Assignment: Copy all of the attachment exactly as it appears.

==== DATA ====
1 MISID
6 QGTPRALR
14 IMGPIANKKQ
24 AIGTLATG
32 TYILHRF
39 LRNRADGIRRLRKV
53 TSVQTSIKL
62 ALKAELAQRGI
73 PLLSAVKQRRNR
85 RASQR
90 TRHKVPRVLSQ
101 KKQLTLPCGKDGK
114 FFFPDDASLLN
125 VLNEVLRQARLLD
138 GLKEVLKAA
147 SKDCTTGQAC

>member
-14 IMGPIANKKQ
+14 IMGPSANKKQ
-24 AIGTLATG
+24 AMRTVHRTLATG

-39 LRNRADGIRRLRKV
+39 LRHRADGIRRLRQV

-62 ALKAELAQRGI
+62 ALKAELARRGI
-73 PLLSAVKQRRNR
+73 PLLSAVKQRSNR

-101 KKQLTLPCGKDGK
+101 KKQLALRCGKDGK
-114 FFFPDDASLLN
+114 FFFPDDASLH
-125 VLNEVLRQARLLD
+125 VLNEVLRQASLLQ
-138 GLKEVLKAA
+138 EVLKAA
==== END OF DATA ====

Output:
1 MISID
6 QGTPRALR
14 IMGPIANKKQ
24 AIGTLATG
32 TYILHRF
39 LRNRADGIRRLRKV
53 TSVQTSIKL
62 ALKAELAQRGI
73 PLLSAVKQRRNR
85 RASQR
90 TRHKVPRVLSQ
101 KKQLTLPCGKDGK
114 FFFPDDASLLN
125 VLNEVLRQARLLD
138 GLKEVLKAA
147 SKDCTTGQAC

>member
-14 IMGPIANKKQ
+14 IMGPSANKKQ
-24 AIGTLATG
+24 AMRTVHRTLATG

-39 LRNRADGIRRLRKV
+39 LRHRADGIRRLRQV

-62 ALKAELAQRGI
+62 ALKAELARRGI
-73 PLLSAVKQRRNR
+73 PLLSAVKQRSNR

-101 KKQLTLPCGKDGK
+101 KKQLALRCGKDGK
-114 FFFPDDASLLN
+114 FFFPDDASLH
-125 VLNEVLRQARLLD
+125 VLNEVLRQASLLQ
-138 GLKEVLKAA
+138 EVLKAA